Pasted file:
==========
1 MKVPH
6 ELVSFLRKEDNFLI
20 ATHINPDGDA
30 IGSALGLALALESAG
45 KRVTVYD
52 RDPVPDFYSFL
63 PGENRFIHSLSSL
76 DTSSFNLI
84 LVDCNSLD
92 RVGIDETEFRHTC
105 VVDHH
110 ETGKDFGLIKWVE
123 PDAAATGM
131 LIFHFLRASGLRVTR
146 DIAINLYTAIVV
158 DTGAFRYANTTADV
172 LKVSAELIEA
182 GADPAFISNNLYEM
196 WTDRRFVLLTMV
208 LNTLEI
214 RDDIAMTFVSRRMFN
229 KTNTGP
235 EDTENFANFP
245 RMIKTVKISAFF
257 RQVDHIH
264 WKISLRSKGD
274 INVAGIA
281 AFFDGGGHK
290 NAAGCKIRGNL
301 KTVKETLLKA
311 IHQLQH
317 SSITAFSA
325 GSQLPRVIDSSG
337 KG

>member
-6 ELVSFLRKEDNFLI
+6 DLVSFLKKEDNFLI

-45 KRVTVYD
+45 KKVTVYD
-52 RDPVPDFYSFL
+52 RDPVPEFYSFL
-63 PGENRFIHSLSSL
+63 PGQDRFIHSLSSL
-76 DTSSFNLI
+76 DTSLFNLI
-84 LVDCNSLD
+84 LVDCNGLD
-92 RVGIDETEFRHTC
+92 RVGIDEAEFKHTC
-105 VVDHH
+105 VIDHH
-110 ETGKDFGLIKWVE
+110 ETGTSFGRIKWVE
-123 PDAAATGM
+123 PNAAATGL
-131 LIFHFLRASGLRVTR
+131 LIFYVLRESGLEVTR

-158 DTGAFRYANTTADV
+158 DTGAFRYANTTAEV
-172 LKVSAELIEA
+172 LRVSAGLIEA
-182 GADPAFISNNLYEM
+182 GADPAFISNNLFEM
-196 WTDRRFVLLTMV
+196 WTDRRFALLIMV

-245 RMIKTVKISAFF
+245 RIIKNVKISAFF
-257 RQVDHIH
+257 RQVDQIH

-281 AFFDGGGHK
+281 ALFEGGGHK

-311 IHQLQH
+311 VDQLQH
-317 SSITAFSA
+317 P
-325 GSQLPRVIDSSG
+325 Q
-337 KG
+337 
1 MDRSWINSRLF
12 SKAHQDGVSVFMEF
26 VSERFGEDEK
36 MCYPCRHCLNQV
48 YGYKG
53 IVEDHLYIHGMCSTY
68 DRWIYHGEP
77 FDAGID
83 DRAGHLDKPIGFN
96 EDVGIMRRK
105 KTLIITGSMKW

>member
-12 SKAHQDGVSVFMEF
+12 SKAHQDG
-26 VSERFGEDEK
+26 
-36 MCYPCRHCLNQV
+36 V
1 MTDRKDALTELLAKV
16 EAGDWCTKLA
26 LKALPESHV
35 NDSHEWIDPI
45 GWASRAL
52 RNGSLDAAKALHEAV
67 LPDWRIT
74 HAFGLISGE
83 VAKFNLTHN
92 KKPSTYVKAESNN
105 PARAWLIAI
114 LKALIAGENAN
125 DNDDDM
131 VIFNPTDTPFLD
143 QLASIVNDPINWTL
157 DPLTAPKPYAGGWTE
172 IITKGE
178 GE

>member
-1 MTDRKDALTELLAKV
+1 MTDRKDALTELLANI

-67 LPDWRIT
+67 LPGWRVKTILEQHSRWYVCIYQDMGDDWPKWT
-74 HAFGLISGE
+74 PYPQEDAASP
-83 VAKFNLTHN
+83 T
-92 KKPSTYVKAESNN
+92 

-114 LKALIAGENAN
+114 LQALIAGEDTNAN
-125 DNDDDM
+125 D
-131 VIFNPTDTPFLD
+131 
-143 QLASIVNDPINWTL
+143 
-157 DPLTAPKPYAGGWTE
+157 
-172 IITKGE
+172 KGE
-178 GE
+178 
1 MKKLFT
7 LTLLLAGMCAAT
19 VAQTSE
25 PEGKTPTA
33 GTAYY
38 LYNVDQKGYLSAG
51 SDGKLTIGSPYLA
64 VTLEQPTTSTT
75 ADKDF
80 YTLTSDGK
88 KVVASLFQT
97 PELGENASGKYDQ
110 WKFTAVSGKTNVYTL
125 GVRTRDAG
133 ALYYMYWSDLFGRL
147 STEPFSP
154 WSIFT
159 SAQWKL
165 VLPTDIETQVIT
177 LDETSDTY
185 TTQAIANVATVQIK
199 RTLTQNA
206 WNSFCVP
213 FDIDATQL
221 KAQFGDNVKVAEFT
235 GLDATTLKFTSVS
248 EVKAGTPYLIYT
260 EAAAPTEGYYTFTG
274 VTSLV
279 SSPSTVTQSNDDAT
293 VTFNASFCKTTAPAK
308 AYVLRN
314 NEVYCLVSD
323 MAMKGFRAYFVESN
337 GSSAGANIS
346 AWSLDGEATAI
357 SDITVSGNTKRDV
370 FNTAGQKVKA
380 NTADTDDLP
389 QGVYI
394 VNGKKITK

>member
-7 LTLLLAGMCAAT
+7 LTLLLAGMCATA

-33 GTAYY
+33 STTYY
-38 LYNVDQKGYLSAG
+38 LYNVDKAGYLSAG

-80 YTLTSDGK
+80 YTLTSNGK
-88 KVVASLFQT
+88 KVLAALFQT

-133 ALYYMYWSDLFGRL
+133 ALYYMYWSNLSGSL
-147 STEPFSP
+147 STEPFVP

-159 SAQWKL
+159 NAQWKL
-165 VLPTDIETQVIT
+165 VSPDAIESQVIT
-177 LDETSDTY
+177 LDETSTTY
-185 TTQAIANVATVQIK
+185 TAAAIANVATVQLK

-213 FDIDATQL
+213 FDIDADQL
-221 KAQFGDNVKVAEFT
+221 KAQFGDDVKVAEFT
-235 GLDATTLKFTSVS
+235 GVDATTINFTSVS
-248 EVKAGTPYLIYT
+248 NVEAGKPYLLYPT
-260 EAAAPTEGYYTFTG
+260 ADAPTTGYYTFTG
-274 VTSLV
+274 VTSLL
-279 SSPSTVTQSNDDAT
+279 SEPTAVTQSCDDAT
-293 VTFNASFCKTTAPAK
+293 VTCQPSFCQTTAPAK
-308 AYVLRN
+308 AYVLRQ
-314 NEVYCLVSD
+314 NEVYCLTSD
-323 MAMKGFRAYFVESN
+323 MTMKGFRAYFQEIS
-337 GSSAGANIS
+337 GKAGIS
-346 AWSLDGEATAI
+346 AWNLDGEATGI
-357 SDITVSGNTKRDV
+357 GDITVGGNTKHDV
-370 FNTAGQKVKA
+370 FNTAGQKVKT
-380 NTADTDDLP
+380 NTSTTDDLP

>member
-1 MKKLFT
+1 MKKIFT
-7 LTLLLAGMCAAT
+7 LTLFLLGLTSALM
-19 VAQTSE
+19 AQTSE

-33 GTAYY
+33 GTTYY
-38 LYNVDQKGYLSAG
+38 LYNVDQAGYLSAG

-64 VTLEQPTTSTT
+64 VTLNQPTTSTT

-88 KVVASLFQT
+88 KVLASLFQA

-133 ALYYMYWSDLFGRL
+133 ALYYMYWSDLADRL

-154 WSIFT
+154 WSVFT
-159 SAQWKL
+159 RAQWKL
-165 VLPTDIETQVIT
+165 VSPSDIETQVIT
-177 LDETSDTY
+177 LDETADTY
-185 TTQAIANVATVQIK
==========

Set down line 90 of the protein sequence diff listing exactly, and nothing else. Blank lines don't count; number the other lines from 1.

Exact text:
105 KTLIITGSMKW